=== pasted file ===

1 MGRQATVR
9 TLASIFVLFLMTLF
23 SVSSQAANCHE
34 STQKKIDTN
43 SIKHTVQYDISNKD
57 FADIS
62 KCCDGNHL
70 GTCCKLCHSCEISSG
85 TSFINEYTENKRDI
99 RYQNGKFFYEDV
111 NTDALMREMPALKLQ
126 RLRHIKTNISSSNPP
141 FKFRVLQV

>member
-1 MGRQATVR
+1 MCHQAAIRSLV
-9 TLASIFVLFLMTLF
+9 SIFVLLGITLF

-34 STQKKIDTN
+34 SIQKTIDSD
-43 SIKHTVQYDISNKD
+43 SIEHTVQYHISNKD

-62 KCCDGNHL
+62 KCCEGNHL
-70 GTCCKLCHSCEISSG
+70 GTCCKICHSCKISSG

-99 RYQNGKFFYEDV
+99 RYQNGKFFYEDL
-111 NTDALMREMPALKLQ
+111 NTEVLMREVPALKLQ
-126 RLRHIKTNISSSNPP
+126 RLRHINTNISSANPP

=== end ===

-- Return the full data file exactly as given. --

1 MGRQATVR
9 TLASIFVLFLMTLF
23 SVSSQAANCHE
34 STQKKIDTN
43 SIKHTVQYDISNKD
57 FADIS
62 KCCDGNHL
70 GTCCKLCHSCEISSG
85 TSFINEYTENKRDI
99 RYQNGKFFYEDV
111 NTDALMREMPALKLQ
126 RLRHIKTNISSSNPP
141 FKFRVLQV

>member
-1 MGRQATVR
+1 MCHQAAIRSLV
-9 TLASIFVLFLMTLF
+9 SIFVLLGITLF

-34 STQKKIDTN
+34 SIQKTIDSD
-43 SIKHTVQYDISNKD
+43 SIEHTVQYHISNKD

-62 KCCDGNHL
+62 KCCEGNHL
-70 GTCCKLCHSCEISSG
+70 GTCCKICHSCKISSG

-99 RYQNGKFFYEDV
+99 RYQNGKFFYEDL
-111 NTDALMREMPALKLQ
+111 NTEVLMREVPALKLQ
-126 RLRHIKTNISSSNPP
+126 RLRHINTNISSANPP